The science of happiness

When was the last time you felt wildly happy? What causes happiness like that? And what makes some of us happy almost all the time, while others battle with issues like depression and have a hard time feeling happy? What chemical makes you happy? 

It isn’t just one chemical in a certain amount that makes us happy. The science of happiness tells us that neurological chemicals like dopamine and serotonin vary from person to person, causing them to feel more or less happy in life. But does dopamine make you happy? Does serotonin make you happy? The answer is that these are factors in our overall well-being, but they’re not the only thing you need to be happy. 

Happiness depends on many things. Your state changes depending on how you react to changes in your career, marriage, personal life and finances. Happiness can also be due in part to giving back to the people and community around you, adopting a growth mindset during challenging times and making progress in life. We are often more in control of our happiness than we may think – we can figure out what causes happiness, then cultivate it through a set of strategies and behaviors that anyone can practice.

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What chemical makes you happy?

Human beings are wired to seek pleasure and avoid pain; we look to not only survive in life, but to experience what makes us happy. Our brain chemistry is designed to support these efforts by releasing chemicals into our brain and body that make us feel good. There are numerous neurotransmitters, or substances released by nerve fibers, that affect happiness. Although there are quite a few that make us feel joyful, right now we’ll focus on four: serotonin, dopamine, oxytocin and endorphins.


Serotonin is a neurotransmitter that’s created in the brain as well as in the intestines. Once produced, it’s circulated in the blood and throughout the central nervous system. While there isn’t a single answer to what chemical makes you happy, serotonin is an essential piece of the puzzle. Some scientists even refer to serotonin as the “happiness chemical,” because higher serotonin levels increase feelings of well-being, confidence and belonging. 

Humans are social animals, and being around others is what causes happiness for many of us. There’s a scientific reason for that: Serotonin is more free-flowing when you feel important or valued by those around you. When you’re experiencing serotonin happiness, it takes no effort to feel joyful – it just seems to happen naturally.

what chemical makes you happy,

People who are diagnosed with depression typically have low levels of serotonin available, whereas people with high serotonin often report being happier. People with higher serotonin levels also demonstrate higher levels of self-esteem and have an easier time handling rejection. 

Serotonin is also linked to digestion, blood clotting and bone density, and an imbalance can cause both mental and physical problems. Lack of serotonin can cause issues with bowel movements, nausea and sleep patterns. It can even affect your ability to heal wounds by clotting blood. On the other hand, too much serotonin may play a role in osteoporosis and can actually reduce your libido.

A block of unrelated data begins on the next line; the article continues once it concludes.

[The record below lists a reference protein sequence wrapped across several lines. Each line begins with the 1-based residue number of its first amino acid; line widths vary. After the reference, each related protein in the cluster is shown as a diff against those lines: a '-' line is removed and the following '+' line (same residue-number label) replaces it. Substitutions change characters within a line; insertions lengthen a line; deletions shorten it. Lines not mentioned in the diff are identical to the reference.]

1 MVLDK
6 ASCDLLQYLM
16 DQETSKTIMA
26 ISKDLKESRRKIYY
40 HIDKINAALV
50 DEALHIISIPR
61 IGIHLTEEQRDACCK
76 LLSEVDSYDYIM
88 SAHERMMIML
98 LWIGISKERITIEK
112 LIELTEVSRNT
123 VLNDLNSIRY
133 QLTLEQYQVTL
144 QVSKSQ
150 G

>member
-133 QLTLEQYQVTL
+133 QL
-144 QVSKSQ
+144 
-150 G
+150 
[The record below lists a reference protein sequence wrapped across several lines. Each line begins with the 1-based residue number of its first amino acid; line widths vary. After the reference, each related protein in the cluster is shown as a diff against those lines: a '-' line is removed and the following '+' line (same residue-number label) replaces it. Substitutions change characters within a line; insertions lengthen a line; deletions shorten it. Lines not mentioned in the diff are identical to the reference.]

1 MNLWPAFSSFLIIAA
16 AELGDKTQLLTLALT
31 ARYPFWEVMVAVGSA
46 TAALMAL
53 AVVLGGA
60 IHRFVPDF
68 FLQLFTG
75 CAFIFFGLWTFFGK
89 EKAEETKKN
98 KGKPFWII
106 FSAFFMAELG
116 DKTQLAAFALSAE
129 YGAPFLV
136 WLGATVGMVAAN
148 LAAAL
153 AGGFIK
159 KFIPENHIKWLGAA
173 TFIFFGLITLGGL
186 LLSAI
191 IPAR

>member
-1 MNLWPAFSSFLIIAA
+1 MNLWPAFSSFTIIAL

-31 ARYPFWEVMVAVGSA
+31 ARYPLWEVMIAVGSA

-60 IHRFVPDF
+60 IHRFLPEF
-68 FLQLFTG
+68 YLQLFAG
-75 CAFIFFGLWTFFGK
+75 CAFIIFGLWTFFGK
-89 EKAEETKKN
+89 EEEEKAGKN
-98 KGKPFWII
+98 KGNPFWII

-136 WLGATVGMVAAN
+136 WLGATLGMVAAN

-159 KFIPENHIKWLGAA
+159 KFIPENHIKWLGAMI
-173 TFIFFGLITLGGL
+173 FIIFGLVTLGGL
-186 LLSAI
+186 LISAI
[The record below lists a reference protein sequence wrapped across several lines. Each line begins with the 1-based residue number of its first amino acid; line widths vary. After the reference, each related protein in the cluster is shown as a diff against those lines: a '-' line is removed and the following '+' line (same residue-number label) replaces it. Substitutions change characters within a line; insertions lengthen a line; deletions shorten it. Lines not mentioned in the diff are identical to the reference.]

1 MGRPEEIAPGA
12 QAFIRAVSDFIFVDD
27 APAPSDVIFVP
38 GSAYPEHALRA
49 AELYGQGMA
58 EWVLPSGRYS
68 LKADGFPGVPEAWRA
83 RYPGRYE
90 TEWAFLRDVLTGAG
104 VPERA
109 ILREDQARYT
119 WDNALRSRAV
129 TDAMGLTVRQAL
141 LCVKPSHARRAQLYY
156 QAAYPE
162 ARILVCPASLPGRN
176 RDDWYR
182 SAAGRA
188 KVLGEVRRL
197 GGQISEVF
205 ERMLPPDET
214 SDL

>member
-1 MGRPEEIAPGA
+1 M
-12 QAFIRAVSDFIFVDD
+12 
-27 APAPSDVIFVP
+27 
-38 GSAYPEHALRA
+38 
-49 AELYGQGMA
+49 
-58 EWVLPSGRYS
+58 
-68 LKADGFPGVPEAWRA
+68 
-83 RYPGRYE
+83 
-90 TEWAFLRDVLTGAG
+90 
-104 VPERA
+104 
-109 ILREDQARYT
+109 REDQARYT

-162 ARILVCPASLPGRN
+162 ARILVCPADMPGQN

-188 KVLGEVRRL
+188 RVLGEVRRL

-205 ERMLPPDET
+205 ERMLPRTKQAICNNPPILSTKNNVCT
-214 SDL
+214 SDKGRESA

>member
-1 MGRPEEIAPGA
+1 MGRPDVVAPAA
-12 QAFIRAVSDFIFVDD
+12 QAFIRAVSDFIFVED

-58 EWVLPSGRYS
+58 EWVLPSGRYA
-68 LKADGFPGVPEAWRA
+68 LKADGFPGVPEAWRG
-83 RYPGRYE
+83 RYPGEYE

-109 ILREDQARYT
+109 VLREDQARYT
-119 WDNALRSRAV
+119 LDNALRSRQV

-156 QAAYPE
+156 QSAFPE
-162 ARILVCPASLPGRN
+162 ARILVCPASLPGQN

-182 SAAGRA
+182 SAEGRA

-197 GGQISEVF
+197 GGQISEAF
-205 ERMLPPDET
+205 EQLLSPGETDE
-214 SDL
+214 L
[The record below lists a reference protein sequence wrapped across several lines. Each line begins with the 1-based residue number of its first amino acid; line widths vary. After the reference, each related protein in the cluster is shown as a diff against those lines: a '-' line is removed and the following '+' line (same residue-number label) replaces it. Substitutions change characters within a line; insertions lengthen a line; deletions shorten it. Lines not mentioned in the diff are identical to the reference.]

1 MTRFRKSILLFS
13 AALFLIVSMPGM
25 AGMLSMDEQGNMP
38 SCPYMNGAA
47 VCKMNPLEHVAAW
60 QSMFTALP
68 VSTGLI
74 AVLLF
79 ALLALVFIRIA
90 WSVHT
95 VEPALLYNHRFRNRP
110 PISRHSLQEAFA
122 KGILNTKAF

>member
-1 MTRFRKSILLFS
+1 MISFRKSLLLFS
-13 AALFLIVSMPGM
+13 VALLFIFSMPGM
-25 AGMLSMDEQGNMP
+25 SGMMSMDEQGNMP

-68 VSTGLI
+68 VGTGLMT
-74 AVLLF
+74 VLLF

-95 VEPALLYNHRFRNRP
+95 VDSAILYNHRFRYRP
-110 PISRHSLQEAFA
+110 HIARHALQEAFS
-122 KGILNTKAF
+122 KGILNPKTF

So does serotonin make you happy? The short answer is yes – and you don’t have to rely on your natural serotonin levels. Cuddling with your partner, aerobic exercise, getting out in the sunshine, getting a massage and even visualizing something that makes you happy can all increase serotonin levels.


does dopamine make you happy?

Dopamine is another neurotransmitter made in the brain and distributed through various pathways to affect bodily functions like heart rate, blood vessel and kidney function, nausea, vomiting and even pain. But does dopamine make you happy? In fact, it is perhaps most famous for its role in the science of happiness.

Your body releases dopamine as part of the reward system – after sex or a good meal, or when you’ve reached a goal. That’s why its known as the “reward molecule.” In this way, it plays a role in how quickly and efficiently you get things done. Your body knows that if it achieves an objective, your mind will flood the body with dopamine causing you to feel happy and fulfilled.

This isn’t just true of achieving big goals. Even when you accomplish a small task, your dopamine levels will increase. Dopamine happiness feels invigorating and energizing. People with low levels of dopamine might experience depression or other mood disorders and can have trouble staying on task and remaining focused. 

Dopamine is another vital answer to what chemical makes you happy – and like serotonin, you can increase its levels naturally. Exercise plays a part again here, as well as avoiding processed foods, sugar and caffeine. But the best way to keep dopamine levels high? Get a good night’s sleep.


Have you ever felt like you just needed a hug? That could have been your brain in search of oxytocin. The brain releases this neurotransmitter during physical contact and even when you perform a kind gesture. Oxytocin is crucial to parent-child bonding, childbirth and breastfeeding. As such an important part of the foundations of life, it’s no surprise this hormone continues to affect our happiness well into adulthood.